On talent, character and team players…

I’m a huge believer in making sure your character and your values are in check before we bring you in as a player. It’s something that I learned from New England and it’s about believing you can win with very good football players they don’t always have to be the best talent, but they are very good footballers on the field, and they have a very good core value about themselves as well. That will never ever be overwritten by excessive talent.

The basic tenants of a team player are huge with us. The last thing we want to do is bring in someone who is very talented and separates themselves from the rest of the group. We have probably done that once or twice in our quest to get better and it has always come back to bite us. It’s not something that we believe in but every once in a while an organisation is tempted to go in that direction as they feel they have a strong locker room and a strong organisation. What I’ve found is whenever we have deviated from strong characters and team players, the players we brought in that are slightly wayward stand out like a sore thumb and the team quickly realizes how different they are from the rest. It’s amazing how much angst there is when a player on the field and in the dressing possesses traits that everyone else doesn’t.

On environment and retaining talent…

We have always been mindful of creating what we feel to be a good environment. An environment of people wanting to come and wanting to play for us. An environment where they understand that this is about working extremely hard but it’s also about the development journey and making sure the journey is enjoyable. We do not want our organization to be drudgery. We still want people to have fun, we understand how creative people can be when enjoying what they are doing.  But doesn’t mean people are running down the halls clicking their feet like leprechauns, it’s about making sure people understand about keeping life in perspective. I believe our coach has a really good understanding about that and from a management standpoint I do so we are creating that environment. I’ve always tried to do as much as I can and at times when it’s tough it can be challenging to keep that environment so peaceful and together and think this is the time where you have to be more intuitive to that.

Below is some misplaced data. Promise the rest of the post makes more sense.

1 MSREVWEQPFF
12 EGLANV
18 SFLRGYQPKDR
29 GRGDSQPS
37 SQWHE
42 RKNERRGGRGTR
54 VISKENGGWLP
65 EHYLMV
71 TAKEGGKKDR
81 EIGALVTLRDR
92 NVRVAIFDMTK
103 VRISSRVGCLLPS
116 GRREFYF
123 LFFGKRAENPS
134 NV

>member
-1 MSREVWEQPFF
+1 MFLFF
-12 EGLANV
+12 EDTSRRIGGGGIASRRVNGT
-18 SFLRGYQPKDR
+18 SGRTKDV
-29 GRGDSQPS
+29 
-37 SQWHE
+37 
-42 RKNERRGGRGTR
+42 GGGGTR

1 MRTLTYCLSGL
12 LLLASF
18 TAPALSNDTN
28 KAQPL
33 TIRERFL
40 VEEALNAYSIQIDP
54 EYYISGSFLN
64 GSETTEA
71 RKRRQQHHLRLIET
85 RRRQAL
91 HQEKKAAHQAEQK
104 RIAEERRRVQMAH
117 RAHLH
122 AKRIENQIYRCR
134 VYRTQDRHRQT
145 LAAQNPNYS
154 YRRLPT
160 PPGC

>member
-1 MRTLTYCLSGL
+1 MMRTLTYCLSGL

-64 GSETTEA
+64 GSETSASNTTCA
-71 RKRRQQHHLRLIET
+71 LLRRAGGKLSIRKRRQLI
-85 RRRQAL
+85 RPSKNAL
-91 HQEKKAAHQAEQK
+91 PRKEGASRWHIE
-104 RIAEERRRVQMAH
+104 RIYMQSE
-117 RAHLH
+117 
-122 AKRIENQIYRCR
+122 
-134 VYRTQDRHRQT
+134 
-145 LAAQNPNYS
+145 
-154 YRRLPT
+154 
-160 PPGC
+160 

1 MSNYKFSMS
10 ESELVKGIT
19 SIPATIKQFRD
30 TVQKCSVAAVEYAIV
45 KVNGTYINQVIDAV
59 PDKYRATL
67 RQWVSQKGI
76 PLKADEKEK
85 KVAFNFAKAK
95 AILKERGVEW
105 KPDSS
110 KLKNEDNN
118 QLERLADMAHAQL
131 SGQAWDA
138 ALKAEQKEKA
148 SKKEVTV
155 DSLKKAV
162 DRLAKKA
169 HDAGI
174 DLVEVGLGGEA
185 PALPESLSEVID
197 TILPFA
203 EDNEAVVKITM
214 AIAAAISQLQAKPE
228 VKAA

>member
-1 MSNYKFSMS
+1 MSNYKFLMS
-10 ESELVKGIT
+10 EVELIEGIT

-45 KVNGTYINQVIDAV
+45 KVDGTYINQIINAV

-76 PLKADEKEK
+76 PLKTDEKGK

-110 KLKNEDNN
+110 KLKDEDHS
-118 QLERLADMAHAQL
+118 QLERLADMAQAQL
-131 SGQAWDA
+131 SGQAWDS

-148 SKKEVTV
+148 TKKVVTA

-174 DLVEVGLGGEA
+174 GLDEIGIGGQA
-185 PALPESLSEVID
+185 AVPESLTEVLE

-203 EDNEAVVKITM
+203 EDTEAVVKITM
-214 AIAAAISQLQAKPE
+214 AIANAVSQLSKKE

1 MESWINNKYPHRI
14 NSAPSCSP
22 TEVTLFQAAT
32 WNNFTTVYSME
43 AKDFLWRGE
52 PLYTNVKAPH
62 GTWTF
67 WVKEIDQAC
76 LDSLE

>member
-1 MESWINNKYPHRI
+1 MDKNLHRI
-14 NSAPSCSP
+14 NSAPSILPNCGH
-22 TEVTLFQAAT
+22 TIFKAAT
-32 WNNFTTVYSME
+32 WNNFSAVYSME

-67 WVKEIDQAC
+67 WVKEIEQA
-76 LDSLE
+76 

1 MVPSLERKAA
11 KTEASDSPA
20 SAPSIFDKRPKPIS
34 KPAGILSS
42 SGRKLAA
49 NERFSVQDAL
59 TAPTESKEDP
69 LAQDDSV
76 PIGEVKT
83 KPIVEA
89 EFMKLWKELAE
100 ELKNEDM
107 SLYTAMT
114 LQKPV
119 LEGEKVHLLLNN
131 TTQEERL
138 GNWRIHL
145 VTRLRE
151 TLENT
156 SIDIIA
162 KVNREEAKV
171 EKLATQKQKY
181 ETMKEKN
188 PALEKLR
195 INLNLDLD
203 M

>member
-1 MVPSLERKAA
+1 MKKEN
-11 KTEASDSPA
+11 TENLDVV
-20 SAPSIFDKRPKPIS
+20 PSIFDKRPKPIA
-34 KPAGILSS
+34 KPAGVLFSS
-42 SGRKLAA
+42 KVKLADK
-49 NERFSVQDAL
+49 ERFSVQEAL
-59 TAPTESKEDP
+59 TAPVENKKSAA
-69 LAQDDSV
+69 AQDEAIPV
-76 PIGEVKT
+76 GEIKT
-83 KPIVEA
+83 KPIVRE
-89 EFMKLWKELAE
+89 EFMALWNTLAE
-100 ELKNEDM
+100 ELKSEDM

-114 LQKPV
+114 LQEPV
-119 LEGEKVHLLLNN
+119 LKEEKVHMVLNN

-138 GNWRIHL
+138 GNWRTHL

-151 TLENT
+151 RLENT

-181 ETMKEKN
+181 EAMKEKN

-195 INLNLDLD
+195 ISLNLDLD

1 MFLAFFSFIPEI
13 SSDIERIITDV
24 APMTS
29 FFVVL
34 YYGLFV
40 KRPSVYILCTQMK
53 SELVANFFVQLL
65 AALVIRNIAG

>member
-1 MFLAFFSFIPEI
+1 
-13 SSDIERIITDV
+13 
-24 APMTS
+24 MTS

His biggest recruiting success…

Our biggest hit was in 2008 and drafting Matt Ryan. Every year he learns and grows and he is like a sponge as far as improving his talents and his leadership each year and understanding what needs to change each season. This is his seventh year, and to me he is the combination of someone who has really strong focus and leadership ability, but also very talented on the field. He is also very mindful and adept in the community. He is the face of our franchise and when you got out to pick your face you hope they can only be a part of what Matt Ryan is.

He is aware of what’s going on around him. In year 1 he led very differently to how he leads now and I would say it was incremental, he didn’t start pounding his chest, telling everyone that he was the quarterback, he earned the respect. When we first started interviewing him I could tell that he had that about him. He played at Boston College, a good football program but not an elite football program, he had a roster that didn’t boast too many high profile stars, but he navigated it very well and Matt is a very adept navigator. He takes what he is given and uses it to excel.

There was an element of human humbleness and cutting aggression and he showed a good balance. The last thing you want is QB to come in that is all about himself. He may be oozing with confidence and cockiness but doesn’t navigate the organisation as we would expect.

His biggest recruiting mistakes…

The biggest miss I feel we have had in the 7 years I’ve been here is going back to deviating from the right values at the organisation. When we were desperate for a position we thought we could deal with this particular player’s personality. He stood out like a sore thumb. The team saw it, the administration saw it, and our owner saw it and we ended up cutting him after a year and a half. He was a sound enough guy but he did not fit in with our organisation and he had certain traits that frustrated our coaching staff. In the end I had to admit our ultimate mistake and release this guy in the middle of the season.

It’s so important making sure you’re not deviating from your organisational values because we think we can force a wayward soul into an organization. We can get the most production out of him and he’ll be okay and we’ll just deal with issues. I don’t think you can ever just deal with issues. I think if the issue is there it becomes a real drain on an organization and in this case a drain on a coaching staff and a distraction to the team. Ultimately we’re all trying to eliminate the distraction and we want to eliminate every distraction from our coaching staff. Given another opportunity I would have learned about our coaching staff’s personality characteristics and coaching characteristics.